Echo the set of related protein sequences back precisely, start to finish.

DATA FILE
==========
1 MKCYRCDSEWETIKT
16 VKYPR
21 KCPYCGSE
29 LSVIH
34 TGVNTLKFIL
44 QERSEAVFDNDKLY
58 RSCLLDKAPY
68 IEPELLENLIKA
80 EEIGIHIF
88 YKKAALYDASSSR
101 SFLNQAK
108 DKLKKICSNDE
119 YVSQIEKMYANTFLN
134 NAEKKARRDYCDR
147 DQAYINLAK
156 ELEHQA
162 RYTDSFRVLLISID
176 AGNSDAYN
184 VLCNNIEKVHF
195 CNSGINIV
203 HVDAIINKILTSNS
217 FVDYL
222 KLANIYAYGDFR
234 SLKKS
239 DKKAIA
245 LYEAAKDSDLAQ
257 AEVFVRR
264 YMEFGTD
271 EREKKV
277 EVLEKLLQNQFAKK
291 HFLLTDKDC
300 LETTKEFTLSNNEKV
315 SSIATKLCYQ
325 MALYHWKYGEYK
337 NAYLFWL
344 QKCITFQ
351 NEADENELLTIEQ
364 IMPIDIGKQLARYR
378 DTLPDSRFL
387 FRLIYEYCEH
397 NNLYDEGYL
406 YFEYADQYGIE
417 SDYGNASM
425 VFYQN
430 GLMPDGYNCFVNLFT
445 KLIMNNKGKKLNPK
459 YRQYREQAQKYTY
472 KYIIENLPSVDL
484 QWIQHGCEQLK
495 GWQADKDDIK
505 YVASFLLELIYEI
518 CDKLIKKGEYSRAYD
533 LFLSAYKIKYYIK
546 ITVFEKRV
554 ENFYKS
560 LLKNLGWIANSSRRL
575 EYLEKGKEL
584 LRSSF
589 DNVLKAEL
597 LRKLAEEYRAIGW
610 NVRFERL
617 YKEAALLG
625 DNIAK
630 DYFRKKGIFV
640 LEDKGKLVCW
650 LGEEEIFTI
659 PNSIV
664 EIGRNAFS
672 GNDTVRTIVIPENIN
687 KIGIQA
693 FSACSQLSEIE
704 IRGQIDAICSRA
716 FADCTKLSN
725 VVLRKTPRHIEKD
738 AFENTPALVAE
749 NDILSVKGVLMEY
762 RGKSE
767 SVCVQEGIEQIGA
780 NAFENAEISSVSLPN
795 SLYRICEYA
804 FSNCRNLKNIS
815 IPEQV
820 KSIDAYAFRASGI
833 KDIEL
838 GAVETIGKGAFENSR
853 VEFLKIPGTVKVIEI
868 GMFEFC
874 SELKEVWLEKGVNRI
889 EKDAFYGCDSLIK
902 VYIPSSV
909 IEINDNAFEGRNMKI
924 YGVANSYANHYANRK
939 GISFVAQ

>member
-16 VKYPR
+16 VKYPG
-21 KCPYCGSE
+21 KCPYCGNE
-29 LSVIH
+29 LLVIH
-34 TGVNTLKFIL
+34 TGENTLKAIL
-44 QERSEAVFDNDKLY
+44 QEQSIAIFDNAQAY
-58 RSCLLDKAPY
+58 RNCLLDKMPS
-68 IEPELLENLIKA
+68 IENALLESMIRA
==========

1 MKCYRCDSEWETIKT
16 VKYPR
21 KCPYCGSE
29 LSVIH
34 TGVNTLKFIL
44 QERSEAVFDNDKLY
58 RSCLLDKAPY
68 IEPELLENLIKA
80 EEIGIHIF
88 YKKAALYDASSSR
101 SFLNQAK
108 DKLKKICSNDE
119 YVSQIEKMYANTFLN
134 NAEKKARRDYCDR
147 DQAYINLAK
156 ELEHQA
162 RYTDSFRVLLISID
176 AGNSDAYN
184 VLCNNIEKVHF
195 CNSGINIV
203 HVDAIINKILTSNS
217 FVDYL
222 KLANIYAYGDFR
234 SLKKS
239 DKKAIA
245 LYEAAKDSDLAQ
257 AEVFVRR
264 YMEFGTD
271 EREKKV
277 EVLEKLLQNQFAKK
291 HFLLTDKDC
300 LETTKEFTLSNNEKV
315 SSIATKLCYQ
325 MALYHWKYGEYK
337 NAYLFWL
344 QKCITFQ
351 NEADENELLTIEQ
364 IMPIDIGKQLARYR
378 DTLPDSRFL
387 FRLIYEYCEH
397 NNLYDEGYL
406 YFEYADQYGIE
417 SDYGNASM
425 VFYQN
430 GLMPDGYNCFVNLFT
445 KLIMNNKGKKLNPK
459 YRQYREQAQKYTY
472 KYIIENLPSVDL
484 QWIQHGCEQLK
495 GWQADKDDIK
505 YVASFLLELIYEI
518 CDKLIKKGEYSRAYD
533 LFLSAYKIKYYIK
546 ITVFEKRV
554 ENFYKS
560 LLKNLGWIANSSRRL
575 EYLEKGKEL
584 LRSSF
589 DNVLKAEL
597 LRKLAEEYRAIGW
610 NVRFERL
617 YKEAALLG
625 DNIAK
630 DYFRKKGIFV
640 LEDKGKLVCW
650 LGEEEIFTI
659 PNSIV
664 EIGRNAFS
672 GNDTVRTIVIPENIN
687 KIGIQA
693 FSACSQLSEIE
704 IRGQIDAICSRA
716 FADCTKLSN
725 VVLRKTPRHIEKD
738 AFENTPALVAE
749 NDILSVKGVLMEY
762 RGKSE
767 SVCVQEGIEQIGA
780 NAFENAEISSVSLPN
795 SLYRICEYA
804 FSNCRNLKNIS
815 IPEQV
820 KSIDAYAFRASGI
833 KDIEL
838 GAVETIGKGAFENSR
853 VEFLKIPGTVKVIEI
868 GMFEFC
874 SELKEVWLEKGVNRI
889 EKDAFYGCDSLIK
902 VYIPSSV
909 IEINDNAFEGRNMKI
924 YGVANSYANHYANRK
939 GISFVAQ

>member
-16 VKYPR
+16 VKYPG
-21 KCPYCGSE
+21 KCPYCGNE
-29 LSVIH
+29 LLVIH
-34 TGVNTLKFIL
+34 TGENTLKAIL
-44 QERSEAVFDNDKLY
+44 QEQSIAIFDNAQAY
-58 RSCLLDKAPY
+58 RNCLLDKMPS
-68 IEPELLENLIKA
+68 IENALLESMIRA